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All eyes are on you.

Whether it is an audience of one or millions of ones, you’ve accomplished something truly unique today–convinced individuals to trade their valuable time and attention for the clear signal you’re broadcasting in a noisy world overstimulated by Kardashians.

Don’t lose it. Well, maybe we could stand to lose our fascination with the Kardashians.

There’s A LOT of noise. Distracted much? I know I often am.

When we say “yes” now, we’re saying “no” to something else. It better be valuable.

I’m a software product manager that is building an audience for a couple of SaaS applications and commercializing intellectual property (IP). To be successful, I must be clear, memorable, and deliver more than expected.

Be brief, be bright, and get off the stage already. If you missed the post I wrote on this several years ago, go here.

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It is still painful to watch the Academy Awards acceptance speeches. Moments of gratitude are usually cut short by the orchestra playing. Years of effort, if not a lifetime, go into making it on the stage.

Thanks for everything, now get lost. Really, BX5G!

This year the Academy producers went so far as to run a “thanks-ticker” onscreen of the names of everyone the winner wanted to thank.

Attention has a cost. We MUST be brief.

Can you recall any of the acceptance speeches? I venture only if you happened to be listening for your name, or Leo is talking about climate change.

Some Brief Advice: Listen for the “orchestra” to start playing product managers, designers, and marketers.

The Bright Side

I shared on this topic with “Be Brief, Be Bright, Be Gone”. It was very brief but well received even with the throttling organic reach.

Even more has changed in the last few years. It will get much worse before it ever gets better–consider the “thanks-ticker” described above.

Everything points to diminishing levels of focus and clarity. Anyone with a smartphone and key tapping skills can reproduce what at one time was a considered purchase for an organization to produce rich content.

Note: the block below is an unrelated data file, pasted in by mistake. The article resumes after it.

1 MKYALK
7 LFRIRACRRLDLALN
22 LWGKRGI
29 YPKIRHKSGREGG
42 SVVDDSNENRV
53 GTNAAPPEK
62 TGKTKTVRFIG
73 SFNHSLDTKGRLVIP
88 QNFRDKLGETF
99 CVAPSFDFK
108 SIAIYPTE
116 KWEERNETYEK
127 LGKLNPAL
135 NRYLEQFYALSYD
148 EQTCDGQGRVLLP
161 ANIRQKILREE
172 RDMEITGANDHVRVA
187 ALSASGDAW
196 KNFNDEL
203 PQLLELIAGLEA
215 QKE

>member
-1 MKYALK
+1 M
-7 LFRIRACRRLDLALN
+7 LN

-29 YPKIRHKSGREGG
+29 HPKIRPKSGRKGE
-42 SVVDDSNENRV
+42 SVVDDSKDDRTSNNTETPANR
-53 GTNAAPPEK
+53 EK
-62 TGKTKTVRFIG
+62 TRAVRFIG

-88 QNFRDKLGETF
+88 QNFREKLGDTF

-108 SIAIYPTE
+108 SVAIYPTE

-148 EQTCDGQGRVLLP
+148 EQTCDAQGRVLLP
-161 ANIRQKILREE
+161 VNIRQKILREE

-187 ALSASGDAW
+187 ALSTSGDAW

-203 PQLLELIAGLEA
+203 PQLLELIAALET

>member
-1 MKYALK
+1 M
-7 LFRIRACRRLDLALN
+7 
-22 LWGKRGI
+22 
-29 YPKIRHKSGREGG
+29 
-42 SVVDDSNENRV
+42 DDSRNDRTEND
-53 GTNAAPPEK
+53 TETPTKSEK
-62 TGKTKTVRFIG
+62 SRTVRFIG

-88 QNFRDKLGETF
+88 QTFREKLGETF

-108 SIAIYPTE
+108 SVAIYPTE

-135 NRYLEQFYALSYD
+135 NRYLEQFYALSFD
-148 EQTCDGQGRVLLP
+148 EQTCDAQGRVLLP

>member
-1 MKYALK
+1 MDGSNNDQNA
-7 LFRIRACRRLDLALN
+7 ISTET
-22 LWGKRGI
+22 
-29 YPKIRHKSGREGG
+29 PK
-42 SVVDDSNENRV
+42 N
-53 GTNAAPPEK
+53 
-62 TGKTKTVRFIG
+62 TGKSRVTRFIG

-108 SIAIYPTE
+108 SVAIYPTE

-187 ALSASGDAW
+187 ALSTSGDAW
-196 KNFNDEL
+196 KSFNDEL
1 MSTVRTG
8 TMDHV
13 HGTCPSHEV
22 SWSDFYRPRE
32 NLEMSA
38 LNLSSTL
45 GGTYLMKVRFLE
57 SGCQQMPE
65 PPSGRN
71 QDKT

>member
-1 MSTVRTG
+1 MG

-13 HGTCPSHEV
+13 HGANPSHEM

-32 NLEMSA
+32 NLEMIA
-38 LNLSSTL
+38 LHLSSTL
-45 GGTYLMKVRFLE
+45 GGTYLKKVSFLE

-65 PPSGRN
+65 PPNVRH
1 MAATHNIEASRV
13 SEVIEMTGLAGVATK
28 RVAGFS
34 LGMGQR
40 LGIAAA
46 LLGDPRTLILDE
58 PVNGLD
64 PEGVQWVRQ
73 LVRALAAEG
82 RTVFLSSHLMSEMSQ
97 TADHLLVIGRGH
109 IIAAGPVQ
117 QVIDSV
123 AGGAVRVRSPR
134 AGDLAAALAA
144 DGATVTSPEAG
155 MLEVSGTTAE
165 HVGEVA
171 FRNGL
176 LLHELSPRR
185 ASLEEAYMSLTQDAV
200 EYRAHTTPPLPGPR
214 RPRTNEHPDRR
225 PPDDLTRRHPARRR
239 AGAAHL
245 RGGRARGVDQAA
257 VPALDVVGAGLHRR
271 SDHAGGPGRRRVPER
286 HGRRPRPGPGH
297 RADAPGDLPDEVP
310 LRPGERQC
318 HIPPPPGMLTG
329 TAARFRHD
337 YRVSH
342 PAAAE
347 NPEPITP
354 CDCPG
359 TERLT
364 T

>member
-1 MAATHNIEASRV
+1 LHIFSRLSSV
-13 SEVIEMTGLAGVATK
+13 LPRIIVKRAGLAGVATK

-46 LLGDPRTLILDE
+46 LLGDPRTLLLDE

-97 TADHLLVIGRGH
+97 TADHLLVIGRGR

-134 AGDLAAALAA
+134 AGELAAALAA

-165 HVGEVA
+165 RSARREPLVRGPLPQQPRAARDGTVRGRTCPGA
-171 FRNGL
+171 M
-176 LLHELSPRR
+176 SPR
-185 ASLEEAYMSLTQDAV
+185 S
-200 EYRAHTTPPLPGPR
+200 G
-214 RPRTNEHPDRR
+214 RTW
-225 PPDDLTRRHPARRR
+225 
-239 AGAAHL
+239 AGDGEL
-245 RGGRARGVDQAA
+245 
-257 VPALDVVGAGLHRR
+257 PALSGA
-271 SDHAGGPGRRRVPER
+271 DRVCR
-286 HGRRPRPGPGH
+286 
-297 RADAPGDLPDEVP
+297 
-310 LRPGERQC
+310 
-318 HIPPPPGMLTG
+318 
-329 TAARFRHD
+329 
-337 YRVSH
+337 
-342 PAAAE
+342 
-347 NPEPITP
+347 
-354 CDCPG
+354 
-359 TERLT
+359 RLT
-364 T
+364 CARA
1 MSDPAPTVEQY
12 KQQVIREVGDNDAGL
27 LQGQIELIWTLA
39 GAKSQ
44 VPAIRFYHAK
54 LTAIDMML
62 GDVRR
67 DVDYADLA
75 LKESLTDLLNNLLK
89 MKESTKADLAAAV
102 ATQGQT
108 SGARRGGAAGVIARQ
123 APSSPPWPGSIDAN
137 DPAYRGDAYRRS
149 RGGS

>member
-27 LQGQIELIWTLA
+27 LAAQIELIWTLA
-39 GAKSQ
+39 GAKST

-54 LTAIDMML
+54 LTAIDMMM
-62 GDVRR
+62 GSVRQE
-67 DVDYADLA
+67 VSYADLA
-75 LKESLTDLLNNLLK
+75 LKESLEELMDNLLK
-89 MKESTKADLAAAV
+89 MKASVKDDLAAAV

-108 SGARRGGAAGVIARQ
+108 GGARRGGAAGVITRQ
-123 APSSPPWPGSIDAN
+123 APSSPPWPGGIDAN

Those days are over. The orchestra is playing, and we can’t hear it over the noise we are creating.

Einstein said, “Everything should be made as simple as possible, but not simpler.”

Some Bright Advice: Simple and brief should apply to everything we do as product leaders to inspire the team and the market.

On Call

If your profession calls for you to be on conference calls like mine for anything, then you’re in serious trouble. The statistics say less than half of that audience is listening at any one time–and we don’t seem to care which half is listening because we do it ourselves.

More than 60% are doing something else–zoned out on calls. Zoned Out!

Yes, live in-person meetings or using video conferencing tools are better at spotting the offenders.

Losing eye contact, no engagement, checking phones, computers, or reading handouts.

Computers can’t multitask. Either can humans. All the evidence you’ll ever need is here and here.

So, how do we combat these when all eyes should be on you?

Some Bright Advice: Ask questions. Expect answers. But don’t be an askhole. Create something that is truly engaging will make you shine. Inspiration here.

Going, Going, Gone

Everyone is producing content today. Individuals. Businesses. Some are noise, and some are life’s greatest treasures. Don’t bury treasures.

Your content needs to shine. Stop killing attention with bad content and poorly devised content strategy–I’m speaking to your my fellow product marketers.

The right words have value. Take the time to be bright and then be gone. Medium tells you how long you are committing to an article by reading it.
My two minutes are up. I’m Gone!

My two minutes are up. I’m Gone!

Your Best Advice: What techniques do you use to be brief, bright, and gone?

Brian Stout
Software Product Leader